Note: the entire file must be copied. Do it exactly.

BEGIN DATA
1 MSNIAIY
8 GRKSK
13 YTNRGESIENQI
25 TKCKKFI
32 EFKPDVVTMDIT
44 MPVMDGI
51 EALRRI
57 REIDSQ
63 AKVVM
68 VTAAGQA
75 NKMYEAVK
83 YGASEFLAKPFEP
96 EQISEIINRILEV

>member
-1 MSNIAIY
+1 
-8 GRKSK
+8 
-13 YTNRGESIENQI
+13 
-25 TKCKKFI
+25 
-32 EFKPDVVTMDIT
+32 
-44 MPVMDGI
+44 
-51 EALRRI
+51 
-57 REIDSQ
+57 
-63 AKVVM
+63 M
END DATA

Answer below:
1 MSNIAIY
8 GRKSK
13 YTNRGESIENQI
25 TKCKKFI
32 EFKPDVVTMDIT
44 MPVMDGI
51 EALRRI
57 REIDSQ
63 AKVVM
68 VTAAGQA
75 NKMYEAVK
83 YGASEFLAKPFEP
96 EQISEIINRILEV

>member
-1 MSNIAIY
+1 
-8 GRKSK
+8 
-13 YTNRGESIENQI
+13 
-25 TKCKKFI
+25 
-32 EFKPDVVTMDIT
+32 
-44 MPVMDGI
+44 
-51 EALRRI
+51 
-57 REIDSQ
+57 
-63 AKVVM
+63 M